Home Office in the media

https://homeofficemedia.blog.gov.uk/2019/09/30/home-office-in-the-media-monday-30-september/

Home Office in the media: Monday 30 September

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Today's leading stories include reports on police recruitment, allegations of disregards for gay sex convictions and foreign fighters.

Police recruitment

The Guardian reports that the Government’s promise to recruit thousands of extra police officers is being jeopardised by delays in the Home Office telling forces how much extra money will be allocated to fund the scheme.

The article notes that Government sources expect it may take until December for each police force to learn how much money they will get. Those trying to recruit claim the delays are preventing the officers from tackling the rising level of serious crime.

A Home Office spokesperson said:

We are committed to giving police extra resources to tackle crime, including recruiting 20,000 more officers over the next three years.

Up to 6,000 of these officers will be recruited by the end of 2020-21 and they will be shared between the 43 police forces in England and Wales.

Disregards for gay sex convictions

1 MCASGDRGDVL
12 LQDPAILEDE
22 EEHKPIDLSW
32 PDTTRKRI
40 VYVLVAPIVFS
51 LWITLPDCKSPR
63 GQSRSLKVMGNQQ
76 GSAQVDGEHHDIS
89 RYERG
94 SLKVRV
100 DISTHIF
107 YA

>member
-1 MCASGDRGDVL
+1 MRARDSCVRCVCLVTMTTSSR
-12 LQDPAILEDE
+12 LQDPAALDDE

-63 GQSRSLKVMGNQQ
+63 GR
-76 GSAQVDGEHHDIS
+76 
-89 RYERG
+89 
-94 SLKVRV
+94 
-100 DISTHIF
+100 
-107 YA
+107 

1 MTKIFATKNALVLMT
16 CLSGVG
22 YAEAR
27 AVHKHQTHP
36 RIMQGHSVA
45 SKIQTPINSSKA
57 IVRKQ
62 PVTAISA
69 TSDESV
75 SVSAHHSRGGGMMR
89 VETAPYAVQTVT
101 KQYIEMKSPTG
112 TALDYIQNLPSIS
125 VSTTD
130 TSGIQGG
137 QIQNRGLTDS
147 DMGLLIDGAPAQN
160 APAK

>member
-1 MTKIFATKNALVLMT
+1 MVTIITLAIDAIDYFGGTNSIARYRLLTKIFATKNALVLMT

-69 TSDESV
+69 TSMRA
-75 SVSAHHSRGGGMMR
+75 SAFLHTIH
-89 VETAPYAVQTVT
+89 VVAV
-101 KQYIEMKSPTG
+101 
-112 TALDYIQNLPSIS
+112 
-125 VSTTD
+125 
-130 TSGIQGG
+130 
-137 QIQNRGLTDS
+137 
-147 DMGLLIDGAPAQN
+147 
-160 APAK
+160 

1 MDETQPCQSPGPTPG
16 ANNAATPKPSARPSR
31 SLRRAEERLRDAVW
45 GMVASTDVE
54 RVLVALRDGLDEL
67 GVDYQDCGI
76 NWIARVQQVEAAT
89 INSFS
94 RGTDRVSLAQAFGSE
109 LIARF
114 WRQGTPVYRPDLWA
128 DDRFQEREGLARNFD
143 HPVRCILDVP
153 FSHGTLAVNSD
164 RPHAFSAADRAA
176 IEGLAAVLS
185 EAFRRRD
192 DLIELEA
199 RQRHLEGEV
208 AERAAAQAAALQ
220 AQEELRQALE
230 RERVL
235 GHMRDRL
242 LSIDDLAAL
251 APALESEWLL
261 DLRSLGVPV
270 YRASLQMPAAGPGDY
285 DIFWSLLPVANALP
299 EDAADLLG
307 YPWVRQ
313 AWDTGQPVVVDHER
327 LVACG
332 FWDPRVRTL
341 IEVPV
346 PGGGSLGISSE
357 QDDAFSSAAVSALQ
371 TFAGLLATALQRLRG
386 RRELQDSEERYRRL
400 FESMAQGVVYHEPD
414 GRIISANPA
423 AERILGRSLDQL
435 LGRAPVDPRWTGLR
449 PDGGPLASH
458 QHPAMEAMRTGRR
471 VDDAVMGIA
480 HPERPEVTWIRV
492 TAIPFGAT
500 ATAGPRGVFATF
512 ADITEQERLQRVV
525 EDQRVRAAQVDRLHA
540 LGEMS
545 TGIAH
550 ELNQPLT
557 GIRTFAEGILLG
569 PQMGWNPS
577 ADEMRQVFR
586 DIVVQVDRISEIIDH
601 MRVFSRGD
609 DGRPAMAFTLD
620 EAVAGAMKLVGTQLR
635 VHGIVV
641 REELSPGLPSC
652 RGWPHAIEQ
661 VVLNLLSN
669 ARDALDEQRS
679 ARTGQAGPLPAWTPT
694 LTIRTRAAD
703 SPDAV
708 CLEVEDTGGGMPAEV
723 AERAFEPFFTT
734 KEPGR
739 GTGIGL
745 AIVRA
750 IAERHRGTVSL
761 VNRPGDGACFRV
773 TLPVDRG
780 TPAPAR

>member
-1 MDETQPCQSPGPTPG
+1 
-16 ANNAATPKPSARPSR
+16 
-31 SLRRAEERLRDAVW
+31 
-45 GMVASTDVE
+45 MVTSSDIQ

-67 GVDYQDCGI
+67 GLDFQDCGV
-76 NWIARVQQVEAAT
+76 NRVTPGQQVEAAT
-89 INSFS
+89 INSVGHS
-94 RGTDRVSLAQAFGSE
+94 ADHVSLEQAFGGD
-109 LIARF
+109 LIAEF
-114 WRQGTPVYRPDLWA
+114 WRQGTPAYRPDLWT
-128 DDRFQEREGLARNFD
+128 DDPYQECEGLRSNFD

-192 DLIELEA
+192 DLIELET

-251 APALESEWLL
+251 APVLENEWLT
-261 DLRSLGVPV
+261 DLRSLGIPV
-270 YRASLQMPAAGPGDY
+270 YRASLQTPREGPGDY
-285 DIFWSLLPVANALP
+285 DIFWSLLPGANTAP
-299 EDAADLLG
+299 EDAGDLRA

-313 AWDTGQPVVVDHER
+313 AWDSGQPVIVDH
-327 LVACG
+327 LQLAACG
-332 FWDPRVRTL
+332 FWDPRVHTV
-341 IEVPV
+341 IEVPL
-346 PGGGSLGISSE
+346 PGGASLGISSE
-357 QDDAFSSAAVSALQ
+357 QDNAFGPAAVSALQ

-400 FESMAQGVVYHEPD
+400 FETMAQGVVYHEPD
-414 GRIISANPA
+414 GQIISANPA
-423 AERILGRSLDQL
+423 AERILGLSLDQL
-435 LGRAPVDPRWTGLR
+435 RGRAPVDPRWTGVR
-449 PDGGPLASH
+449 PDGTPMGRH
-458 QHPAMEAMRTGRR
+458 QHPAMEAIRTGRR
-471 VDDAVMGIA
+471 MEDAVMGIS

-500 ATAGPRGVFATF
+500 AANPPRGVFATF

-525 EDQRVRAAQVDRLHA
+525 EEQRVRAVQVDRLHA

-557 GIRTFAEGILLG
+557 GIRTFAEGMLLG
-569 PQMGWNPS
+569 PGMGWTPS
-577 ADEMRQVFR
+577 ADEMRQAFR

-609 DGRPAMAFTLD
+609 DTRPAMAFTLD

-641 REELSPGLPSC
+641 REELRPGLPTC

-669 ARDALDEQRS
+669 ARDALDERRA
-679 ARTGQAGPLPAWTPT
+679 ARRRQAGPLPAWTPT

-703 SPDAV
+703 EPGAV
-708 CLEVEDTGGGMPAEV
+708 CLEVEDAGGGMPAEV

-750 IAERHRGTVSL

A Home Office scheme designed to wipe historical convictions for consensual gay sex from people’s records is failing to right past wrongs, according to the Guardian.

The paper reports that fewer than 200 crimes have been deleted since the disregards scheme was introduced seven years ago. It adds that although sex in private between two men aged over 21 was legalised in 1967, thousands of gay men continued to be convicted under laws against acts such as buggery and soliciting, which remained on the statute books until 2004.

A Home Office spokesperson said:

The Government made it possible for men with eligible historical convictions for decriminalised behaviours to apply to have their convictions disregarded.

Those who have their convictions disregarded are also automatically pardoned for the offence.

Foreign fighters

The Mail, Times, Independent, Telegraph, Sun and Express report that according to intelligence sources, British families are plotting to smuggle relatives who joined Daesh out of Syria.

They say there has been 'chatter' among those living in the UK about how they can help suspected jihadi family members get back to Britain.

The Times, Telegraph and Independent carry comments by the Home Secretary to the Sun saying that “our job is to keep the country safe” and “we cannot have people who would do us harm allowed to enter our country – and that includes the woman”.

A Government spokesperson said:

The safety and security of our country and our communities remains the Government’s number one priority.

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